I am praying that Obama will not give any support (financial or political) to dictators like meles. Hopefully, Obama will also sign HR to law

  4. daniel
    November 10, 2008 at 12:52 pm

    it is ceriously bad news for African Ductator leadors like MELES &BLINDOUS ADMINISTRATION ,in the ather hand bright dayfor the people seaking democracy &good governance

    we hope in God !!!!!

  5. abrham
    November 10, 2008 at 12:55 pm

    it is ceriously bad news for African Dictator leadors like MELES &BLINDOUS ADMINISTRATION ,in the ather hand bright dayfor the people seaking democracy &good governance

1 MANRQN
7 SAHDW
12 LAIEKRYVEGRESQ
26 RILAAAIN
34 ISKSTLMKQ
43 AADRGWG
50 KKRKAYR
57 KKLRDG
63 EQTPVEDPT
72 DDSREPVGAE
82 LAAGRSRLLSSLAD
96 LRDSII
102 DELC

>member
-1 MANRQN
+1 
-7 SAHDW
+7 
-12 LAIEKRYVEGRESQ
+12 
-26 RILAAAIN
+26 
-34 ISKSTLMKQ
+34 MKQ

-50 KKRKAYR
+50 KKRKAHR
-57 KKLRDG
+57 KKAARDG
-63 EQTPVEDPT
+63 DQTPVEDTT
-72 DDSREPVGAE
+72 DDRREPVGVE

we hope in God !!!!!

  6. Gidey
    November 11, 2008 at 7:48 am

    America has no value but interest so Obama will be a friend of Melese
    as Bush was. it is a game of politics it is easy to talk about democracy, rule of law,human right but when it comes to american interest even u r
    crazy like Nazi so long as u keep American interest in the horn u would be friend and be admired and some times even get awards on democracy, human rights and so on

  7. baruda
    November 12, 2008 at 11:58 am

    Ethiopians find hope in a policy proposals of Elected-president. And many hope that an Obama administration might change his policy toward Ethiopia in more constructive directions.But as Gidey says “America has no value but interest”.They will support Meles, Because he keeps their interest.

  8. Dawit
    November 15, 2008 at 10:13 am

    By Pamela Constable
    Washington Post Staff Writer
    Thursday, November 13, 2008; Page VA19